Once this is up and running, remember to update the URL in your instance of Mailjet's Parse API to whatever the URL is of your Heroku app.

Mailjet's Parse API

First thing's first, we need to find your API Key and Secret Key for your Mailjet account (if you haven't already done so, sign up for Mailjet here).

You will find them here under “Configuration (SMTP only)” on the main dashboard. Keep these secret, otherwise someone can send emails on your behalf!

Now, we're going to create an instance of the Parse API using a curl request. In terminal, paste the following, then hit enter. Remember to substitute "API_KEY" and "SECRET_KEY" with your respective credentials and with the server URL ngrok (or Heroku) returned back to you:

curl —user "API_KEY:SECRET_KEY" -H 'Content-Type: application/json' -d '{"Url":"\_processor"}'

This command will create an instance and return back to you something like this:

{ "Count" : 1, "Data" : [{ "APIKeyID" : 123456, "Email" : "", "ID" : 12, "Url" : "http:\/\/\/email_processor" }], "Total" : 1 }

The email returned back to you - in this case, - is the email that when sent to, will dump all of the email contents onto your web server via a POST request. If you wish to update this email address to something a bit more aesthetic, use this command:

curl -s -X —user "API_KEY:SECRET_KEY" -H 'Content-Type: application/json' -d '{"Email":""}'

Decorating the tree

Now that you have all of the the hardware wired, all the firmware uploaded, and the server up and running, it's time to decorate the tree! From my experience, the best way to do this is to put the dot matrix at the top of the tree first and then wrap the LEDs around the tree going from top to bottom.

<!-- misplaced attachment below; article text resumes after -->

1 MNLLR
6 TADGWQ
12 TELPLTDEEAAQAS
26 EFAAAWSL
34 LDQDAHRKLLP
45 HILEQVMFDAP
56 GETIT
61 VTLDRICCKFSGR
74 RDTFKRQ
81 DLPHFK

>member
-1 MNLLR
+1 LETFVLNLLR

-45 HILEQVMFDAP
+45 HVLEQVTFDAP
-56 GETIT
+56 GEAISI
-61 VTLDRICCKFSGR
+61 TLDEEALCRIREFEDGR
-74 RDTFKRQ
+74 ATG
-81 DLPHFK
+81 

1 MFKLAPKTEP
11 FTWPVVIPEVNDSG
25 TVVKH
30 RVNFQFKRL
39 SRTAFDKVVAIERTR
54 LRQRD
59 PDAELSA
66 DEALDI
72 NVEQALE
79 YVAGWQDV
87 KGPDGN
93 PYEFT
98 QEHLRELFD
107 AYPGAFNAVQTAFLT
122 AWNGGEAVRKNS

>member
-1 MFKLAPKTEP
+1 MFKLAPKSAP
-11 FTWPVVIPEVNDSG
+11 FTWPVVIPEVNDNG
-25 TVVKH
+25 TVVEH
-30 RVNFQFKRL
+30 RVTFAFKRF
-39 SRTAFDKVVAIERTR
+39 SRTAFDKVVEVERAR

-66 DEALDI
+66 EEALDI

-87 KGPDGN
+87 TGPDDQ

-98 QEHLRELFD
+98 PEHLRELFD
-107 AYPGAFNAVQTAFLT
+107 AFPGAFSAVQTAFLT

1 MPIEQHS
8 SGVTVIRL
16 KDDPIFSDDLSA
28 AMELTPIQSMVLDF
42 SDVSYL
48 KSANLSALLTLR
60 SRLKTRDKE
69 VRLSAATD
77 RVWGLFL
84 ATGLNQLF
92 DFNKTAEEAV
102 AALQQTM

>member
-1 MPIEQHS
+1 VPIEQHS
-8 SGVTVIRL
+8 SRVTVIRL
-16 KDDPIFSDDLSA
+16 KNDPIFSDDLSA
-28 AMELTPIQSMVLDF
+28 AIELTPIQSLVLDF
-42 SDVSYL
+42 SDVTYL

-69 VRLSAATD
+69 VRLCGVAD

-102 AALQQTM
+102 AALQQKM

To mount the dot matrix at the top of the tree, I screwed in the four magnets to the back (these came with the dot matrix) , then placed the rubber band onto one of the sides, twisted the rubber band a half turn, then put the other side of the rubber band on the other side of the dot matrix - essentially creating an "X" with the rubber band that effectively mounts it to the tree.

Here is what it will look like once you're done!

Changing the lights via email

At the moment in the Github repo code, you can email up to three commands by putting them in the body of the email. The three commands are "lights", "background", and "icon".

Below is a list of all currently available options for each of the commands.

lights "lights" changes the color and pattern of the lights around the tree.

  • blue

  • green

  • red

  • christmas

  • mailjet

background "background" changes the background color of the display on top of tree.

  • blue

  • green

  • red

  • black

icon "icon" changes the icon on the display on top of the tree.

  • circle

  • mailjet

  • star

  • logo

Example email

The following example will change the lights blue, put a star on the display, and make the background color of the display green. Remember to change the email address you are sending to the one you have have associated with Mailjet's Parse API:

El fin

And that's it! Enjoy your email controlled Christmas tree!

If you see any bugs or wish to add more light patterns, dot matrix icons colors and icons, send me a pull request or email me at

Thanks to Big Brothers Big Sisters

We're excited to say that Big Brothers Big Sisters of NYC will be taking control over the Email Controlled Christmas Tree. For those of you who don't know who they are:

Big Brothers Big Sisters of NYC serves over 3500 children finding them mentors to help ensure their success in life. We do this by partnering with families, volunteers, companies and the community to inspire a positive change in all. Visit to learn more about becoming a BIG or to donate towards our Education Initiative.

Help light up the holidays by donating to Big Brothers Big Sisters:

Want to define your email strategy to win customers over this holiday season? Check out Mailjet's Ultimate Guide To Holiday Emailing.

By Tyler Nappy